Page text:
Marginalized Histories in Early Jazz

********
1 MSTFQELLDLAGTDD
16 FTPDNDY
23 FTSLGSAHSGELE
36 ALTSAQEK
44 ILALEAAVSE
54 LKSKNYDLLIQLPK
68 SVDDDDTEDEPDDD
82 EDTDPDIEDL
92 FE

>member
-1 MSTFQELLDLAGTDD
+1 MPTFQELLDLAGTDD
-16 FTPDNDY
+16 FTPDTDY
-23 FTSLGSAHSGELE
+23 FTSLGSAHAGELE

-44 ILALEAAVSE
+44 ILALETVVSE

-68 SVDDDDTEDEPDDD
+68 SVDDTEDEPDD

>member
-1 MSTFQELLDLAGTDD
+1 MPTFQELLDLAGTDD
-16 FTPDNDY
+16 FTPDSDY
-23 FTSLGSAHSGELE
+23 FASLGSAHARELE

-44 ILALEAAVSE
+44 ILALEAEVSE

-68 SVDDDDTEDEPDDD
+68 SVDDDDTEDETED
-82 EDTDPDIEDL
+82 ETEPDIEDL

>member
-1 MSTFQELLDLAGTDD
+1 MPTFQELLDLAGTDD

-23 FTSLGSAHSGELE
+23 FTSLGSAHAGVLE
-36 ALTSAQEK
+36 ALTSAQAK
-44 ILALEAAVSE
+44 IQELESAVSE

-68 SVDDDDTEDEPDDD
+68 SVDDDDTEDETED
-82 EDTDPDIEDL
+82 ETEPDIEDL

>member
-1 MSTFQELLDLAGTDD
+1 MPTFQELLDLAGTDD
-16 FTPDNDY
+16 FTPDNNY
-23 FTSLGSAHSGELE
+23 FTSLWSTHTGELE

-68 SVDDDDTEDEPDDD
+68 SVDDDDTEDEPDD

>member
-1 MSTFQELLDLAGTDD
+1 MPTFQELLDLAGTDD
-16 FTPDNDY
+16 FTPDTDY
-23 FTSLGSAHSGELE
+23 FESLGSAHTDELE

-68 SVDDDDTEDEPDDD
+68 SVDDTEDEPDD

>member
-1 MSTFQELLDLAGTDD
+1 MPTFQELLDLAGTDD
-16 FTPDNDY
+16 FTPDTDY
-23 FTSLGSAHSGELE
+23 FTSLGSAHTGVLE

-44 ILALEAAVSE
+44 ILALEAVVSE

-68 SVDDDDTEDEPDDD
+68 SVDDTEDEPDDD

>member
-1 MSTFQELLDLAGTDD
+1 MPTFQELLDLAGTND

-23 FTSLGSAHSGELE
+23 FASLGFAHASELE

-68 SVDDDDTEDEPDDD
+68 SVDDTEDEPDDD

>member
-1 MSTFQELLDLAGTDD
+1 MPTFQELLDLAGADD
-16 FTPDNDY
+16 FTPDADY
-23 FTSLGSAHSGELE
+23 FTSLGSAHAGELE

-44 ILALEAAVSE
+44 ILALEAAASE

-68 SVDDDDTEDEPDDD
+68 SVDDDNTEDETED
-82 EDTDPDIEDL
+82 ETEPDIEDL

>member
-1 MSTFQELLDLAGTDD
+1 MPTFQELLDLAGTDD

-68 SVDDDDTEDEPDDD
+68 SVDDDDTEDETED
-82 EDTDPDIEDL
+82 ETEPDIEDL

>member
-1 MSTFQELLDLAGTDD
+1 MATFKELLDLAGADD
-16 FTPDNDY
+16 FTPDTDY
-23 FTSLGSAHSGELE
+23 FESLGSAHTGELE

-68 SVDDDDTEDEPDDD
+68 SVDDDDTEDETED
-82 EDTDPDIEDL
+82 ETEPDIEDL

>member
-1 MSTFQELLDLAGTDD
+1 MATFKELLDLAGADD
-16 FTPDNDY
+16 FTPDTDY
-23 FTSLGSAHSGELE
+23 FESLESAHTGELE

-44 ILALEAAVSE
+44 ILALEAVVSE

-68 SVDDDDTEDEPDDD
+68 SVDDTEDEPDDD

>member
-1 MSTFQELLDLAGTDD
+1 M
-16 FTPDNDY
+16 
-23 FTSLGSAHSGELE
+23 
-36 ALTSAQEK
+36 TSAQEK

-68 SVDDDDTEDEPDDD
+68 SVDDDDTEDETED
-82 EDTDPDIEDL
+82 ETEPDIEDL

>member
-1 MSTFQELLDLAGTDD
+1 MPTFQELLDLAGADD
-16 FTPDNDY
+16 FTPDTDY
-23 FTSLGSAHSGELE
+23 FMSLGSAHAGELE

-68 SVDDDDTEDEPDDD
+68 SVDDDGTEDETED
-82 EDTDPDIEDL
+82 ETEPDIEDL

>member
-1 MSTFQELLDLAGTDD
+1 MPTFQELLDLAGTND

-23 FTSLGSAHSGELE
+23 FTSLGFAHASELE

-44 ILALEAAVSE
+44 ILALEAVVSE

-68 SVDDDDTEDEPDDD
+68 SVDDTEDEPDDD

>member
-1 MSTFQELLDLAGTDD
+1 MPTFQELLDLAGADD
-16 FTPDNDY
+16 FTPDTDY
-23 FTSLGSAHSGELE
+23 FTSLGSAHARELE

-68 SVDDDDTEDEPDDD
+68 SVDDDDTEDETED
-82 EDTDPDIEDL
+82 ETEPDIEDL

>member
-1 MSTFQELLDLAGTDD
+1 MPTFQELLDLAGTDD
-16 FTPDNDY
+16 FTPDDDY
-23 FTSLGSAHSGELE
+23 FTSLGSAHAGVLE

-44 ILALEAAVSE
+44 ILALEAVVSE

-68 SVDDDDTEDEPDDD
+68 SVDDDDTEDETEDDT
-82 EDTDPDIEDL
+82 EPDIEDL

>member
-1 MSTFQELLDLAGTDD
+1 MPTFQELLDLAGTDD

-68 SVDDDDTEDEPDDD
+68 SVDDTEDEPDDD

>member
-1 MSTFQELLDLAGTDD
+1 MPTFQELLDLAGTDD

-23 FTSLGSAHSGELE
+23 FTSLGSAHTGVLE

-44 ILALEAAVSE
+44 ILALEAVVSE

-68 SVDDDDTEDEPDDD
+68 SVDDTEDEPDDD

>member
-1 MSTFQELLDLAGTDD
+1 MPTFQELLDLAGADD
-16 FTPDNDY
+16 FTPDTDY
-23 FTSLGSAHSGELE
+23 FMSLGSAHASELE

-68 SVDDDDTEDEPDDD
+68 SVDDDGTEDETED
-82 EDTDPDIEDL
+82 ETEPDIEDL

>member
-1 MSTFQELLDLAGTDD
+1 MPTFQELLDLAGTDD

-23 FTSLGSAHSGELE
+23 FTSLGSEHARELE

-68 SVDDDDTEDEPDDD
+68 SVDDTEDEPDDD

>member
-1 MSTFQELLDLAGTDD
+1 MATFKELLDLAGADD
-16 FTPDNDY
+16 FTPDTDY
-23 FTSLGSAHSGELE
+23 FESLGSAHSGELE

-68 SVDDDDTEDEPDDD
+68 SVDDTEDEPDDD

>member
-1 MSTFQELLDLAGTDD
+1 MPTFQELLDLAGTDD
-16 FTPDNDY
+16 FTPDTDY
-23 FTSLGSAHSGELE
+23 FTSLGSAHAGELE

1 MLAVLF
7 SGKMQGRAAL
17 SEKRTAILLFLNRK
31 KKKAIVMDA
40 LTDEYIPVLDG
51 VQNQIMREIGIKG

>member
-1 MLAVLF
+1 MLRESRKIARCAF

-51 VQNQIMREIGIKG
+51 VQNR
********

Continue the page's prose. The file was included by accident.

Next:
Read the two of the three following articles which deal with the ways Jazz History is gendered. “Separated at ‘Birth’: Singing and the History of Jazz by Lara Pellegrinelli in Big Ears: Listening for Gender in Jazz Studies “With Lovie and Lil: Rediscovering two Jazz Pianists of the 1920” by Jeffery Taylor in Big Ears Listening for Gender in Jazz Studies “When did Jazz go Straight?: A Queer Question for Jazz Studies” by Sherrie Tucker in Critical Studies in Improvisation Write a short synthesis essay that summarizes the main points of the articles you studied and identifies any resonances and tensions between them. Conclude your essay with a well-thought out opinion of the topics at hand and reference any points of resonance you can think of outside of Jazz History. A few key questions to consider might be: How can contemporary historians interrupt heteronormative and masculine biases in tellings of Jazz History? What should Jazz Historians do? What are the stakes of reclaiming or rediscovering artists (particularly Women or Queer artists) whose perspectives have been suppressed throughout the 20th century? Why might it be challenging to do this? How do tellings of Jazz History seem to compare to other areas of scholarship you are well-acquainted with in terms of including a multitude of perspectives?

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